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Sandpipers galore during February 2014 in San Diego South Bay birding

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Like other places in San Diego, there is usually a lull in bird migration during the month of February. This is no exception for the South Bay during February, 2014. There are still plenty of birds to view, but nothing new or unusual. Here are a few birding highlights for the area for this month.

There were plenty of sandpipers for all to see in this area, especially during high tide. Most of the sandpipers are western, but there was a small percentage of least sandpipers. Sandpiper counts have been in the thousands throughout the month. Most of these sandpipers are seen in the South Bay National Wildlife Refuge and surrounding areas.

One surprise this month in the South Bay and the salt works were some common goldeneyes. These ducks have been seen in the area before, but are not common there as their name would suggest. Pintails, shovelers, and a few green-winged teal are still common in this area. The area seems to be lacking in wigeons, though many were seen in the area early in the month. Buffleheads and brant are still plentiful. There are still plenty of eared grebes.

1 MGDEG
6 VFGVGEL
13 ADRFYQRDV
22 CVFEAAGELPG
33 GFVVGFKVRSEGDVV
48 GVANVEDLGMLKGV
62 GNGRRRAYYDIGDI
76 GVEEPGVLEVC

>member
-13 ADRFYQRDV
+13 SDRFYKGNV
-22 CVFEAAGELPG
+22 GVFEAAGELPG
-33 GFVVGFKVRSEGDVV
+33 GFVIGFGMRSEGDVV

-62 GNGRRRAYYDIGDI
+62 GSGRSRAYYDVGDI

Several sightings of a green-tailed towhee both in the private yard in Imperial Beach and in the Tijuana Slough Natural Estuarine Research Reserve have been reported this month. Hermit thrushes have also been seen there and around the Dairy Mart ponds as well as a northern waterthrush.

Many large sandpipers were also present in all areas near water in the South Bay. These include long-billed curlew, marbled godwit, willets, and whimbrels. Stilts and avocets were also seen as well as several killdeer. Dowitchers also remain in good numbers and some are changing into their breeding plumage. Ring-billed, western and California gulls were seen in usual numbers as well as royal terns. Glaucous-winged and gulls were also in the area.

For March, expect more of the same for February, but expect some of the shorebird numbers to decrease. While many shorebirds are late to leave and some stay during the summer, they will be fewer in number and more difficult to see. Avocets, stilts, and western grebes should continue for the long term.

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